Dawn Flood, Campion College at the University of Regina
Organized in 1968, Chicago’s Black Panther Party (BPP) challenged police violence and set up programs, including a free breakfast program and medical clinic, to serve the city’s poor residents. Often targeted as just another armed street gang, black mothers were appalled when State’s Attorney Edward Hanrahan announced the founding of a special gangs unit by suggesting that Panther members were “animals” unfit for civilized society. Many poor mothers, however, understood that the BPP was feeding their children when Daley’s aldermen were not. Black Power organizing continued beyond the murder of the Chicago BPP’s charismatic leader in 1969, and included efforts from women to challenge the status quo on the basis of racial pride and as community protectors. They took absentee landlords to court, while artist cooperatives literally exposed residential misdeeds by creating public murals with themes that clarified the extent of discrimination faced by those forced to live in crumbling tenant apartments. Efforts to challenge the Chicago Real Estate Board’s policies with rent strikes and ongoing publicity that exposed the city’s most neglectful real estate magnates saw some success, due to the efforts of residents in Chicago's poorest neighborhoods. These residents may not have embraced black power publicly, but were nonetheless involved in the movement in ways that deserve historical attention.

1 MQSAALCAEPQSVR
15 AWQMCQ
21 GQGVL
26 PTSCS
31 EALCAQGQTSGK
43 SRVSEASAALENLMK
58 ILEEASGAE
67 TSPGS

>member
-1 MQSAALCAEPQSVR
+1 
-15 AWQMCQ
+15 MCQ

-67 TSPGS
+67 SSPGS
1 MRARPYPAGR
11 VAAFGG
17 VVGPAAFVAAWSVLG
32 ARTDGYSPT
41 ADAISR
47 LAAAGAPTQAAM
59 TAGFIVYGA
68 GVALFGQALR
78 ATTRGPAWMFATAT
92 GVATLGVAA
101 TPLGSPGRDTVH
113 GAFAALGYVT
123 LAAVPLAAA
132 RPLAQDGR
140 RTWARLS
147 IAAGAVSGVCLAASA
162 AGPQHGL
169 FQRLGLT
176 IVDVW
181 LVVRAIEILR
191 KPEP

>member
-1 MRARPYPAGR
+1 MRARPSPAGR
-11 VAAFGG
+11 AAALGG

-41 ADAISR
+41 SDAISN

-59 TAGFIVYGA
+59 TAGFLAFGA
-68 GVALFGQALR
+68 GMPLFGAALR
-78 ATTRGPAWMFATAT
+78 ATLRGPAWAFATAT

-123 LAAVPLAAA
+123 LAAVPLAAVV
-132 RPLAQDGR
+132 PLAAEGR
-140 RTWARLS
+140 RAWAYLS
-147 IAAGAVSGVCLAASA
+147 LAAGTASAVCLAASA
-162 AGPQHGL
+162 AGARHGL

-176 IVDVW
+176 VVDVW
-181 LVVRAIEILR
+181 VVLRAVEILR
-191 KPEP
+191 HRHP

No extended abstract or paper available
Presented in Session 29. Gender, Power, and Law